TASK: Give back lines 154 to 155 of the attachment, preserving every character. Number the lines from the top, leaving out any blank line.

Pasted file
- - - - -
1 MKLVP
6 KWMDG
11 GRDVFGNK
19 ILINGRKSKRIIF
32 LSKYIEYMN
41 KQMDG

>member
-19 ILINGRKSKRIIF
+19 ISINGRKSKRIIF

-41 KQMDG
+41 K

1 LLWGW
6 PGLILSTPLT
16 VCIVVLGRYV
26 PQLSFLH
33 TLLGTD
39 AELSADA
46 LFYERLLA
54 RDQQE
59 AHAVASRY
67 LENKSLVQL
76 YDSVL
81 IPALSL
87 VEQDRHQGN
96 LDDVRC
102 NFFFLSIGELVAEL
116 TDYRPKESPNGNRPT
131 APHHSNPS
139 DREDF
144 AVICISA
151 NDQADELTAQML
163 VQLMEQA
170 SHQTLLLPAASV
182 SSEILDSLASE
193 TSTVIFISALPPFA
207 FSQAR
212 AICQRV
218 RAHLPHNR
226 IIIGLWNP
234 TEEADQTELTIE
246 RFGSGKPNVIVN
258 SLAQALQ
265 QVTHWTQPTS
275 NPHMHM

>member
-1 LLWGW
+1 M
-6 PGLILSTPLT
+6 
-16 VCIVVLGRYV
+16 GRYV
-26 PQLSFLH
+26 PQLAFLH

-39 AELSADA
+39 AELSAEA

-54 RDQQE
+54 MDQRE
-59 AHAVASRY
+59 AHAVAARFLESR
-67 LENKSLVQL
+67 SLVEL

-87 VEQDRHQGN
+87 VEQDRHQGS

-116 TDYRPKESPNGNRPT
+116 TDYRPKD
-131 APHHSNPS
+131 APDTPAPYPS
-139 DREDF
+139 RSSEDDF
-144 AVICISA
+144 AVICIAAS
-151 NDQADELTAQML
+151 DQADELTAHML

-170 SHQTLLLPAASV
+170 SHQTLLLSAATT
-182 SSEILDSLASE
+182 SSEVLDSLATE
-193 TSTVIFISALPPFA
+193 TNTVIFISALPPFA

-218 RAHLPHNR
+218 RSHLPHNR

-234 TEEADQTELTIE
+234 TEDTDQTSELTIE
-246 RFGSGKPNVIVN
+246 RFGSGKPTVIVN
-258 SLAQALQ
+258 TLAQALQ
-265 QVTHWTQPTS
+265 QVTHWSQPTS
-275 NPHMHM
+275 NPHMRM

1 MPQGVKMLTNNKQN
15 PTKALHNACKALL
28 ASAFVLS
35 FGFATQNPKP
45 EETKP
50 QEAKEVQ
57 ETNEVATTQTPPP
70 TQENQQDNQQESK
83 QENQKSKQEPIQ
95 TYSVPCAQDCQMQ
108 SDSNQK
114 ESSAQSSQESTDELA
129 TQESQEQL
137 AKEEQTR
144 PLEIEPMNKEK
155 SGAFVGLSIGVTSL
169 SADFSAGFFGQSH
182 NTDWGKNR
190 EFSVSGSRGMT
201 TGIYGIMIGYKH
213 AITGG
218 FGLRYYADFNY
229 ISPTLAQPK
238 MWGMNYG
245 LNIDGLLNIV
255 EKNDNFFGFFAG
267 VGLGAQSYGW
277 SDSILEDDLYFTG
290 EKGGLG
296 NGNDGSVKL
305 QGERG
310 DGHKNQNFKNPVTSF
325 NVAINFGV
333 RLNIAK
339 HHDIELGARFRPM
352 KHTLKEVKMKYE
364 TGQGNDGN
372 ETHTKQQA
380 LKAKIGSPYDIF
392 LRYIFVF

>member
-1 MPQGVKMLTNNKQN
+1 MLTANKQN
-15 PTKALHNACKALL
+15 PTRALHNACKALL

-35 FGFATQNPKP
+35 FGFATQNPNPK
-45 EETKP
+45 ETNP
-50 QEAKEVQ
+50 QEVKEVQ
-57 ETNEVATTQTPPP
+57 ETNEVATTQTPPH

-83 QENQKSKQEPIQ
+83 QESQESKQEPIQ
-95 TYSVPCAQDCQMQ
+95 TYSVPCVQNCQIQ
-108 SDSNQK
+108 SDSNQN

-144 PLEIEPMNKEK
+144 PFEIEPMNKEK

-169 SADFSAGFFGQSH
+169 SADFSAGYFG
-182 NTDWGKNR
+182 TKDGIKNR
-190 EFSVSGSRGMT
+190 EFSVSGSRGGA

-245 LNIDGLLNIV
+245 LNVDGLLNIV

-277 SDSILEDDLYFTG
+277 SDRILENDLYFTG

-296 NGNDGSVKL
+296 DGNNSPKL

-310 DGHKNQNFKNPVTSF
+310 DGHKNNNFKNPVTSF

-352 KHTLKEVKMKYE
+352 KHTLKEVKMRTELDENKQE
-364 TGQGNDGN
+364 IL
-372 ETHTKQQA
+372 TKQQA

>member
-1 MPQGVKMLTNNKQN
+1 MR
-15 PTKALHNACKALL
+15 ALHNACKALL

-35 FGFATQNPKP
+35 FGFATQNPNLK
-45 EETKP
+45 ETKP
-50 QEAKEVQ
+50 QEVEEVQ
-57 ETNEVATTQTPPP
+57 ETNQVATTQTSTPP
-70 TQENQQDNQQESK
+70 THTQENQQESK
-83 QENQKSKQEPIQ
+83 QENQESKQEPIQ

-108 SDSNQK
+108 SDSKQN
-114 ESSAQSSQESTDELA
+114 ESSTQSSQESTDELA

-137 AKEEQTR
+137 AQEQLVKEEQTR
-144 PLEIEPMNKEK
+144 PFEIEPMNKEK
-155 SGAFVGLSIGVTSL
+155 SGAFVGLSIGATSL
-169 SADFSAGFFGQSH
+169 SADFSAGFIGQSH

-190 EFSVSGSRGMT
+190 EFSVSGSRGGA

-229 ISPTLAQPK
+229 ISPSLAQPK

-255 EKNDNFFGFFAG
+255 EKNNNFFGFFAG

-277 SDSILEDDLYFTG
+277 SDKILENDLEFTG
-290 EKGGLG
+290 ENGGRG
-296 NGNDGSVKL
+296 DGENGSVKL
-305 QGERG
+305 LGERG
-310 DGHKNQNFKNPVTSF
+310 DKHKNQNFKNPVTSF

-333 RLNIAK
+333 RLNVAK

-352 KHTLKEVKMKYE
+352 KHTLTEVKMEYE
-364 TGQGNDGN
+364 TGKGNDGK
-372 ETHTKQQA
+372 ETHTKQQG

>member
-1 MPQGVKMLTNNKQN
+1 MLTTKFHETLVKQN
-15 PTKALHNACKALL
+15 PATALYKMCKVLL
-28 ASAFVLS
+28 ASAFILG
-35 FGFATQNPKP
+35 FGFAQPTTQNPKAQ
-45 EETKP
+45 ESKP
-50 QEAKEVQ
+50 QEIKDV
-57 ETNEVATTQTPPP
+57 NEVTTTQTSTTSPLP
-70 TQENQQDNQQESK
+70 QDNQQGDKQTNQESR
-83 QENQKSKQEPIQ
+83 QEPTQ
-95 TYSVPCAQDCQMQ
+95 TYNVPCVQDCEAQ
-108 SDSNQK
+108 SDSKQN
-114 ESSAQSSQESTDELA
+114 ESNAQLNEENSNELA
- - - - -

+169 SADFSAGYFG
-182 NTDWGKNR